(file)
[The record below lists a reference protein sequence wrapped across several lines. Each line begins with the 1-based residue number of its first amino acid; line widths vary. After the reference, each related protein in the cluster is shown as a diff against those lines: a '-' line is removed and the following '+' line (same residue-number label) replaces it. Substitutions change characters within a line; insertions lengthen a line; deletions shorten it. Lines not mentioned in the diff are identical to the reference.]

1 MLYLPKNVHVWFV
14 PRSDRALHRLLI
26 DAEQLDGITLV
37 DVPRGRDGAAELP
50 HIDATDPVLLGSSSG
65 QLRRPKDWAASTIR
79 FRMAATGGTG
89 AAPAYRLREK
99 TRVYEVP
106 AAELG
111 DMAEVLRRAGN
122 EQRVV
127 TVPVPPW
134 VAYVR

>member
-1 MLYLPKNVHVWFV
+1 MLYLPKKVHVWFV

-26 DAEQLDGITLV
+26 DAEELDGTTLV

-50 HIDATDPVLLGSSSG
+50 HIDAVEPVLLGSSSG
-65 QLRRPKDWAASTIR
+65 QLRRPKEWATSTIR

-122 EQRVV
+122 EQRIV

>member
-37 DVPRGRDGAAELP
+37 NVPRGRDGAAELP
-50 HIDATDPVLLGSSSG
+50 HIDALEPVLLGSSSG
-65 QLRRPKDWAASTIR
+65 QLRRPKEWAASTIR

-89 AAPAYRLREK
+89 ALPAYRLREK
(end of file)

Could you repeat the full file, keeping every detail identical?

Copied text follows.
[The record below lists a reference protein sequence wrapped across several lines. Each line begins with the 1-based residue number of its first amino acid; line widths vary. After the reference, each related protein in the cluster is shown as a diff against those lines: a '-' line is removed and the following '+' line (same residue-number label) replaces it. Substitutions change characters within a line; insertions lengthen a line; deletions shorten it. Lines not mentioned in the diff are identical to the reference.]

1 MLYLPKNVHVWFV
14 PRSDRALHRLLI
26 DAEQLDGITLV
37 DVPRGRDGAAELP
50 HIDATDPVLLGSSSG
65 QLRRPKDWAASTIR
79 FRMAATGGTG
89 AAPAYRLREK
99 TRVYEVP
106 AAELG
111 DMAEVLRRAGN
122 EQRVV
127 TVPVPPW
134 VAYVR

>member
-1 MLYLPKNVHVWFV
+1 MLYLPKKVHVWFV

-26 DAEQLDGITLV
+26 DAEELDGTTLV

-50 HIDATDPVLLGSSSG
+50 HIDAVEPVLLGSSSG
-65 QLRRPKDWAASTIR
+65 QLRRPKEWATSTIR

-122 EQRVV
+122 EQRIV

>member
-37 DVPRGRDGAAELP
+37 NVPRGRDGAAELP
-50 HIDATDPVLLGSSSG
+50 HIDALEPVLLGSSSG
-65 QLRRPKDWAASTIR
+65 QLRRPKEWAASTIR

-89 AAPAYRLREK
+89 ALPAYRLREK